Microeconomía, macroeconomía, mesoeconomía y metaeconomía

HONG KONG – En vista de la crisis que pesa sobre le economía y los mercados financieros mundiales, no es de extrañar que se esté haciendo un reexamen profundo de los principios de la economía moderna. Parece que las voces disidentes de la profesión están llegando por fin a un gran auditorio.

Por ejemplo, el premio Nobel Ronald H. Coase se ha quejado de que la microeconomía esté llena de modelos de caja negra que no estudian las relaciones contractuales reales entre las empresas y los mercados. Señaló que, cuando los costos de transacción son bajos y los derechos de propiedad están bien determinados, unos contratos privados innovadores podrían resolver los problemas de actuaciones colectivas, como, por ejemplo, la contaminación, pero las autoridades dependen en gran medida de instrumentos fiscales, por la obsesión de los economistas con una teoría simplista de los precios.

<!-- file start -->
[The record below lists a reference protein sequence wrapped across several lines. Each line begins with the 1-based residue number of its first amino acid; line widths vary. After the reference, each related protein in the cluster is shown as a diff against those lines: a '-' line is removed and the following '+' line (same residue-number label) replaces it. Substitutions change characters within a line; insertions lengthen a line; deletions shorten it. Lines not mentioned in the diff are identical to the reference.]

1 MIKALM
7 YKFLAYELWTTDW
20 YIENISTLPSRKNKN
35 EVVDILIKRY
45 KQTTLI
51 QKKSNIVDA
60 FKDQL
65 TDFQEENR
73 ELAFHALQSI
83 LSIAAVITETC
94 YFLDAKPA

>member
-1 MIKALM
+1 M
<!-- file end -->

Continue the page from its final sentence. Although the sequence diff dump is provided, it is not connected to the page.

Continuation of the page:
Otro premio Nobel, Paul Krugman, ha afirmado que a lo largo de los tres últimos decenios la macroeconomía ha sido en el mejor de los casos inútil y en el peor perjudicial. Sostiene que los economistas estuvieron ciegos ante el catastrófico fracaso de la macroeconomía, porque confundieron la belleza o la elegancia de los modelos teóricos con la verdad.

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